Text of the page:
The sculptures made by Greek artists from the fourth century B.C. onwards have become a cornerstone of Western art and a model for how to represent the human form. Perhaps one of the best-known sculptures from ancient Greece is the Venus de Milo. Many assume the Venus’s graceful, curved pose and perfected corporeal proportions are the embodiment of the Greek sculpture. However, that assumption reveals how little is truly known about one of the most famous traditions in the history of Western art.
Discovering Unexpected Models
Though females have been the favored artists’ models for centuries, ancient Greek sculptors focused primarily on the male form and specialized in sculpting the figure of the “kouros,” a young man. Moreover, most sculptors represented their models in the nude. In fact, nudity was an important feature of ancient Greek sculptures. It possessed a near-philosophical importance. Ancient Greeks thought the mind and body, spirit and flesh, were united. By sculpting the human body, Greeks were symbolically immortalizing flesh in marble -- and joining the moral and the eternal.
The Soul in the Body
It is not by accident that the “kouros” was not just a young man, but a naked athletic one. Far from a matter of vanity, physical fitness had a spiritual importance. Since Greeks saw the body and mind in harmony, the body was considered as the physical incarnation of reason. Greeks used mathematical formulae to determine artistic proportions, thus making the most sensuous subject -- the naked human form -- an expression of intellect and order. The art of proportions was so important that ancient Greeks wrote long treatises on the subject.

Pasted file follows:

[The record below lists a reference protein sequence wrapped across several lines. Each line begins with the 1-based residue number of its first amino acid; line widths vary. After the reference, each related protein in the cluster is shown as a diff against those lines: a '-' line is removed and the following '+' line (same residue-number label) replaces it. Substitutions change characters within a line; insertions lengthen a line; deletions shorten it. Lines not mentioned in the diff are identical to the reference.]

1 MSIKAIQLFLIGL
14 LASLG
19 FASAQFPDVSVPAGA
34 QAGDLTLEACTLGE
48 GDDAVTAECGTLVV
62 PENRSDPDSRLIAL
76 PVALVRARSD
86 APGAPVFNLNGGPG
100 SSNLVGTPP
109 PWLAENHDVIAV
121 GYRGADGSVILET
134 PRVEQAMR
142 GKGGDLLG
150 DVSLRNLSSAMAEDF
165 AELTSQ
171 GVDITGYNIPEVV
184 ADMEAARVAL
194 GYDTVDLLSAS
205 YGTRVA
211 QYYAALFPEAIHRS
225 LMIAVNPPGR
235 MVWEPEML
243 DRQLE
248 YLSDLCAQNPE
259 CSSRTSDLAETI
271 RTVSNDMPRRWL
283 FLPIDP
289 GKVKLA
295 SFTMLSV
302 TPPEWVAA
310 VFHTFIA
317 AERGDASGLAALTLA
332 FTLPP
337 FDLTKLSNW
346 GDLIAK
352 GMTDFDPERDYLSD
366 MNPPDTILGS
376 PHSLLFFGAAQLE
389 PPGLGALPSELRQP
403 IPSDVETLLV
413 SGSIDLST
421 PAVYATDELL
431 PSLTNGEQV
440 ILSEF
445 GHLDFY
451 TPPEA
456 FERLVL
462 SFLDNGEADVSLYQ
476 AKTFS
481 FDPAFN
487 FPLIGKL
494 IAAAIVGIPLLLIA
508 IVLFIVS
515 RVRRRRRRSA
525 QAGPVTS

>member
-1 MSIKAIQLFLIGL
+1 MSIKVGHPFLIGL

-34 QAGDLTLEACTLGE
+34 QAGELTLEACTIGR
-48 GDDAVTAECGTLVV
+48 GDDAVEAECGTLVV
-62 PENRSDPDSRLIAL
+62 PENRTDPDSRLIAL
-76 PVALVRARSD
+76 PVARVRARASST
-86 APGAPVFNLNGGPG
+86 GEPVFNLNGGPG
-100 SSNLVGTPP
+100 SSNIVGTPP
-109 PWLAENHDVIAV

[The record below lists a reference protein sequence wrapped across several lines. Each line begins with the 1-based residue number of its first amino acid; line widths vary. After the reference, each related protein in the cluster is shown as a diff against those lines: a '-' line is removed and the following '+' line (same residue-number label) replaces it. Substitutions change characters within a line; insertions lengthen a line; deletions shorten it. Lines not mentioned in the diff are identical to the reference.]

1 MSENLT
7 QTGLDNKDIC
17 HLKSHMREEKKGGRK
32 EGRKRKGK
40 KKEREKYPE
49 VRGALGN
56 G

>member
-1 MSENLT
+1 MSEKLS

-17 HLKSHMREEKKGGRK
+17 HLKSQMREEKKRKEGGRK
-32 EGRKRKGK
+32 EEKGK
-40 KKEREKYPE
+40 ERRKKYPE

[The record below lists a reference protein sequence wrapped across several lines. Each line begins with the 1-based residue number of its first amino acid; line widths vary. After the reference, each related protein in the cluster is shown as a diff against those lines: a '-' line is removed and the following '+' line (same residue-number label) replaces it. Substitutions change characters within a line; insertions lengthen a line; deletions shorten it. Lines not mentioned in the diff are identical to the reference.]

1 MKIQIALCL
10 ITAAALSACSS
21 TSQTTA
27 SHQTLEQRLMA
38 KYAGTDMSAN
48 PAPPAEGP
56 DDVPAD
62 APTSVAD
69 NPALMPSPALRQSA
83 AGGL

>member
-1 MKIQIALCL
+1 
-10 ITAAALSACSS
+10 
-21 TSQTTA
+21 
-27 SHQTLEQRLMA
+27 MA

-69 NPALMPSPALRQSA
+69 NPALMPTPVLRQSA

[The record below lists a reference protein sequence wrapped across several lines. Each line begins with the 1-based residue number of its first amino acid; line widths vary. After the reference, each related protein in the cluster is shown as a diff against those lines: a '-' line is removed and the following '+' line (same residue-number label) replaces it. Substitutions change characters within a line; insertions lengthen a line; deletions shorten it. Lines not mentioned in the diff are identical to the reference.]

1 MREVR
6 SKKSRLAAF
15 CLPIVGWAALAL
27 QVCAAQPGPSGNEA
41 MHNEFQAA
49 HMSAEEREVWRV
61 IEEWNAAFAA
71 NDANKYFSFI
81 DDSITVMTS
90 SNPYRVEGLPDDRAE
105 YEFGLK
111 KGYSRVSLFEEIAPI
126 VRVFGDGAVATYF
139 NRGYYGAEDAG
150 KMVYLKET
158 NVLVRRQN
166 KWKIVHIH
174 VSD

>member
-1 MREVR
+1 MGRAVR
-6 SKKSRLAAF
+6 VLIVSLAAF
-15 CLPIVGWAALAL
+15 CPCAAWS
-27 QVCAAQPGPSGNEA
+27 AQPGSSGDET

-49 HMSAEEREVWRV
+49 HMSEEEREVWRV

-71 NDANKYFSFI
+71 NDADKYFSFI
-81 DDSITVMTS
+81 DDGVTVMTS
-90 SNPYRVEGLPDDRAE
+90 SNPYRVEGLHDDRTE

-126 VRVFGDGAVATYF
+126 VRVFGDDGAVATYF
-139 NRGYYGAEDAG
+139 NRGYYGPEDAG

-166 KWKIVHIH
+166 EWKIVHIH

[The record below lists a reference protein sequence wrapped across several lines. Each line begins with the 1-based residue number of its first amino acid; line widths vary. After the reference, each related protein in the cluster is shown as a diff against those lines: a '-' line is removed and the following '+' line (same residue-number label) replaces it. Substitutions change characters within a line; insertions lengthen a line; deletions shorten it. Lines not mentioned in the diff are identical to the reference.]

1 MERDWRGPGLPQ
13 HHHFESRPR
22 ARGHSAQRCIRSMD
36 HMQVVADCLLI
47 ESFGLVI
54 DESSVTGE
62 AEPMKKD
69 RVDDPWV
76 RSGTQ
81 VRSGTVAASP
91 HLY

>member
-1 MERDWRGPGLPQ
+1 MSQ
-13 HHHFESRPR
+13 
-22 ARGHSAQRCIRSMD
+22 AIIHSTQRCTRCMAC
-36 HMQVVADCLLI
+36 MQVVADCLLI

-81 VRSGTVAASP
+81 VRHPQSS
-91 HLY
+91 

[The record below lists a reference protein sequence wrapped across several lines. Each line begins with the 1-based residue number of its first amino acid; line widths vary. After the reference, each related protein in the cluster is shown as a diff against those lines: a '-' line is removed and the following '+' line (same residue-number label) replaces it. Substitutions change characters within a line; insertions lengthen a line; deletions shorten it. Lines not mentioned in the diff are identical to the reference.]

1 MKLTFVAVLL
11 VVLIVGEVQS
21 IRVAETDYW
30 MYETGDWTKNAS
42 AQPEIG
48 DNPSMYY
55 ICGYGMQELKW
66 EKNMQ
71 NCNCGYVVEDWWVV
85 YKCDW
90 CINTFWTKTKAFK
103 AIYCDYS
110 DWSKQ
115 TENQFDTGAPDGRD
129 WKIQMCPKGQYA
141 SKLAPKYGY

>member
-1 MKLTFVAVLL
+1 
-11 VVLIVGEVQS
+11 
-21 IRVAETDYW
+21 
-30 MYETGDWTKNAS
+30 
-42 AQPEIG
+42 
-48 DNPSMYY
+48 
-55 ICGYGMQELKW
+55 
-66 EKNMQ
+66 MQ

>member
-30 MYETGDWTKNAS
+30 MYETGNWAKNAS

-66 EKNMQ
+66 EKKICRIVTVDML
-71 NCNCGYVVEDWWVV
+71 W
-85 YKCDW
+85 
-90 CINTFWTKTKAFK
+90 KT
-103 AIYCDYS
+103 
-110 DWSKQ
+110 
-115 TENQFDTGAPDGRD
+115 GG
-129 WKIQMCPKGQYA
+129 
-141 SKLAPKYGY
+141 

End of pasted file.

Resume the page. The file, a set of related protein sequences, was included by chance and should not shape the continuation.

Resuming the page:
Renowned and Rare
Classical Greek sculpture has been influencing artists from the Roman period to the present. Ironically, very few original sculptures from the Classical period exist. Indeed, ancient Greek sculptures are best known through the Roman imitations of originals that are now lost. That famous monument to ancient Greek architecture, the Parthenon, once housed a sculpture of Athena, Greek goddess of wisdom, that was proclaimed an Ancient Wonder of the World. That sculpture, which was chryselephantine (made of gold and ivory), stood over 40 feet tall. Removed from the Parthenon in the fourth century A.D., that Athena exists today only in imagined replicas.
Classical Greek sculptures are not all logic and proportions, however. They are also at the center of a number of surprising anecdotes, many of which are told by a Roman, Pliny the Elder (23-79 A.D.). Pliny recalls how a Venus by the well-known Praxiteles was so beautiful that it inspired men to fall desperately in love with the sculpture. Another anecdote revolves around two men who refuse to complete sculptures for the Greek city of Sicyon. The city was stricken with plague and was only released from their curse when the statues were completed. Dozens of other tales about Greek statues could be told -- such was the power they exerted over not just the eyes but the imagination as well.
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